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Permanent life insurance policies are investment products that accumulate cash value, so they’re also known as “cash value policies.” These policies offer lifelong coverage and flexible savings options, but they’re expensive — and they can be risky.
What's in this guide?
- What is cash value life insurance?
- How do cash value policies work?
- Types of cash value policies
- The features of cash value policies
- Compare life insurance companies
- What can I use the cash value of my policy for?
- Risks involved with cash value life insurance
- Is a cash value policy worth it?
- Bottom line
- Compare multiple providers
- Calculate how much coverage you need
- Get a quote in 2 minutes
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What is cash value life insurance?
Cash value life insurance is coverage that lasts your entire life, and has an investment component that builds cash value over time.
Once you’ve accumulated enough cash value, you can start to take out loans against your policy or use the money to pay for premiums, boost the death benefit or save for retirement. You can also surrender your policy and collect the cash.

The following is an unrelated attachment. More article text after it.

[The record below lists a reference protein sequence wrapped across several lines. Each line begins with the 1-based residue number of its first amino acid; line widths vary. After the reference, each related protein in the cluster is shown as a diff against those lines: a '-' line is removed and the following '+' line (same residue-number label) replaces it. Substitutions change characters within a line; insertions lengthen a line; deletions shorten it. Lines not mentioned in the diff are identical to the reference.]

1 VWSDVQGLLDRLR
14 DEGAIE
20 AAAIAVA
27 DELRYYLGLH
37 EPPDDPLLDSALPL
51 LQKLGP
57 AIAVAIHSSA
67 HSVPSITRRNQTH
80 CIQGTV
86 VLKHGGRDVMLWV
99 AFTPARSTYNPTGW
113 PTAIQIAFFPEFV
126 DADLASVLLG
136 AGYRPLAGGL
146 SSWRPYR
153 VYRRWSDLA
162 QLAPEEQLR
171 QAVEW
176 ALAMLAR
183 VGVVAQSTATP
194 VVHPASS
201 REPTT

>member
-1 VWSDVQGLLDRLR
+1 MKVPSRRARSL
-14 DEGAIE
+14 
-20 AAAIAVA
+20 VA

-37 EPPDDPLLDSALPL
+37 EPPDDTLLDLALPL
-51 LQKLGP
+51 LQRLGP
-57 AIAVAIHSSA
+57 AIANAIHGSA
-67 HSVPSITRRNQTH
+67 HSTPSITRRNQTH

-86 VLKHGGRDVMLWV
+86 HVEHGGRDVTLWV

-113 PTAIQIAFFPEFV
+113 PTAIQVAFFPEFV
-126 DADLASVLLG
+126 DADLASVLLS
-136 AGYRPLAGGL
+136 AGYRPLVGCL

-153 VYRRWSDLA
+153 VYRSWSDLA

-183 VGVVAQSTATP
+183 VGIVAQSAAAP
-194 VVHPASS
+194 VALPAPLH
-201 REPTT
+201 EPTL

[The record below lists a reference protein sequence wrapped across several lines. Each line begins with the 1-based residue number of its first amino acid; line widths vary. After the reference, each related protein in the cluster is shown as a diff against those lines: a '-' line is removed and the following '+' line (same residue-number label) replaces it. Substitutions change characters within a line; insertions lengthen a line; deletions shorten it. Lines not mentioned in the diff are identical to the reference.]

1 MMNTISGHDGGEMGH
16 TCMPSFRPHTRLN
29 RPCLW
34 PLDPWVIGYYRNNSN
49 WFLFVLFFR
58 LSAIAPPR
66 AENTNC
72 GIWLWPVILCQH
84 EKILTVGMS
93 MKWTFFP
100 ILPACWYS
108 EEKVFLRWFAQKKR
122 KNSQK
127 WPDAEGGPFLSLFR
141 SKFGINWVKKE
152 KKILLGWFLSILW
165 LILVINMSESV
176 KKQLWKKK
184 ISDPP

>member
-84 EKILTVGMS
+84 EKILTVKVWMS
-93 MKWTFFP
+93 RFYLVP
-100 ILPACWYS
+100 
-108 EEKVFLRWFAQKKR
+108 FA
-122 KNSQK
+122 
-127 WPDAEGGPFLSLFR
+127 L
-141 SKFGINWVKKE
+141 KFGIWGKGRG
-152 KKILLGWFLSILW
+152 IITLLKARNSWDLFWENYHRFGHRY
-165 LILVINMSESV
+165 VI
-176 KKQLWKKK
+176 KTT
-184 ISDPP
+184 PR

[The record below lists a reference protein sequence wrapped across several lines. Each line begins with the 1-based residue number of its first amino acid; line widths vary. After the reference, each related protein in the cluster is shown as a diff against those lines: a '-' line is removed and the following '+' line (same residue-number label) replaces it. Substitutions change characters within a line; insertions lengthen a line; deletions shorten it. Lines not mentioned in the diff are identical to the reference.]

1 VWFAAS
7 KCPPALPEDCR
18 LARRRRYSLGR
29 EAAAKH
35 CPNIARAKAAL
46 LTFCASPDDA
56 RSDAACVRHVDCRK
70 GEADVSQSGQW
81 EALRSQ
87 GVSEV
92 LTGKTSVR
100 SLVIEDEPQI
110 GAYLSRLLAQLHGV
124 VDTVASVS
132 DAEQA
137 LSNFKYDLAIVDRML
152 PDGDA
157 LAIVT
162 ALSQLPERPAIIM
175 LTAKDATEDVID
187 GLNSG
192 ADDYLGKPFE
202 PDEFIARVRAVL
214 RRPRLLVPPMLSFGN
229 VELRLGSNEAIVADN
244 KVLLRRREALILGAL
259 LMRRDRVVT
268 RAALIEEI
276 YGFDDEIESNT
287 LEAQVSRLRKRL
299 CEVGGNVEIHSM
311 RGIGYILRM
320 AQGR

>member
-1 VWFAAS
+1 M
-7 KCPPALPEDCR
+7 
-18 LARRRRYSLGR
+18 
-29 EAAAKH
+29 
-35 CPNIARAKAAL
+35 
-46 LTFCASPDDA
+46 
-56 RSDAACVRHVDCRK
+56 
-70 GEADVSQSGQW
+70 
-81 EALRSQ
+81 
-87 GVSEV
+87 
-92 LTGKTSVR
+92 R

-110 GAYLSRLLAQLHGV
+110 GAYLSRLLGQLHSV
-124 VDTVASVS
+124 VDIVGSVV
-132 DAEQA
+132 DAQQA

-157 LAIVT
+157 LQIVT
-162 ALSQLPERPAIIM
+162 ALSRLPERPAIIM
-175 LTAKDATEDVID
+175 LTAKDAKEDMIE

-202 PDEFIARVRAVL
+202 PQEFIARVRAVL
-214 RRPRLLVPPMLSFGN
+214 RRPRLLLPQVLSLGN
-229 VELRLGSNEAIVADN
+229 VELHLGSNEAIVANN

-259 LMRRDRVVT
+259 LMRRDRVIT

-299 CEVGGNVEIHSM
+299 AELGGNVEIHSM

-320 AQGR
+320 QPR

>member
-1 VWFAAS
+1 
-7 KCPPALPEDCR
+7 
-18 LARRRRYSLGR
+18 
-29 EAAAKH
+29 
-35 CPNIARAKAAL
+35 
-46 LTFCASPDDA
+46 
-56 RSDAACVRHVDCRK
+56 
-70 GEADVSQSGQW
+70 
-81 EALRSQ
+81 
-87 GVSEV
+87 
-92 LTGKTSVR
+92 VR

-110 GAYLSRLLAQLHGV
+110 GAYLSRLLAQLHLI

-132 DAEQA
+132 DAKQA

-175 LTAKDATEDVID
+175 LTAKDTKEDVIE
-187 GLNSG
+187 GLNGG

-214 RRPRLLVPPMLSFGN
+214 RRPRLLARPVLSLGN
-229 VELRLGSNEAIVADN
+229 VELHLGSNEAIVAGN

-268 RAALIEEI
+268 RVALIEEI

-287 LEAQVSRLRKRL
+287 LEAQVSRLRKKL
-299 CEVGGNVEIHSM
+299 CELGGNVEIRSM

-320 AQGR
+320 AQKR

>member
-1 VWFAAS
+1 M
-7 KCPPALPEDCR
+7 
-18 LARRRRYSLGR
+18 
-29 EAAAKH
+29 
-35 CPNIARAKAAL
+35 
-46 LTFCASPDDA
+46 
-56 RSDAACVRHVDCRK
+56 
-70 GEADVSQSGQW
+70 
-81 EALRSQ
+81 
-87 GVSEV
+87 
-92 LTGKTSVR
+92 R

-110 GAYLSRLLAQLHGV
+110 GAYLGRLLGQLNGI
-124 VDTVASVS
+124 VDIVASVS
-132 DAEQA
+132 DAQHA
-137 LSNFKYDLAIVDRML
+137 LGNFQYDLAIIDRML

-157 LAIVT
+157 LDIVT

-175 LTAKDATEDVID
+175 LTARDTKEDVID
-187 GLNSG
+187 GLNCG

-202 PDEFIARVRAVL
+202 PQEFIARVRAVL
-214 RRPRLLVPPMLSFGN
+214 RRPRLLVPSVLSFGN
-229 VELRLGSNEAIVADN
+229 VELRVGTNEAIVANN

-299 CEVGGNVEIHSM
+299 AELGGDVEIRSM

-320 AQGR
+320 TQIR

Does term life insurance have a cash value?
No. Only permanent policies — like whole, universal and variable life — do. The cash value grows and earns interest a little differently depending on the policy you have.
How do cash value policies work?
Each time you pay your insurance premium, your payment is split between your death benefit and your policy’s cash value. The money you pay toward the cash value goes into an investment account. Over time, those dollars will grow tax-deferred and earn interest according to the type of policy you have.
Types of cash value policies
With these policies, a portion of your premiums are invested to give your policy a cash value. There are three types of life insurance policies that accumulate cash value:
- Whole life. The cash value of a whole life policy builds at a fixed rate of return.
- Universal life. The cash value is tied to a stock index, such as the S&P 500, and earns interest based on the current market rate. As such, the returns on your universal life policy may fluctuate over time.
- Variable life. When you apply for a variable life policy, you’ll be given a portfolio of stocks, bonds and mutual funds that match your risk tolerance. The cash value will then be invested into those accounts, which are managed by your insurer. Variable life offers the highest potential of return, but it’s risky – which is why it’s usually offered by prospectus only.
The features of cash value policies
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What can I use the cash value of my policy for?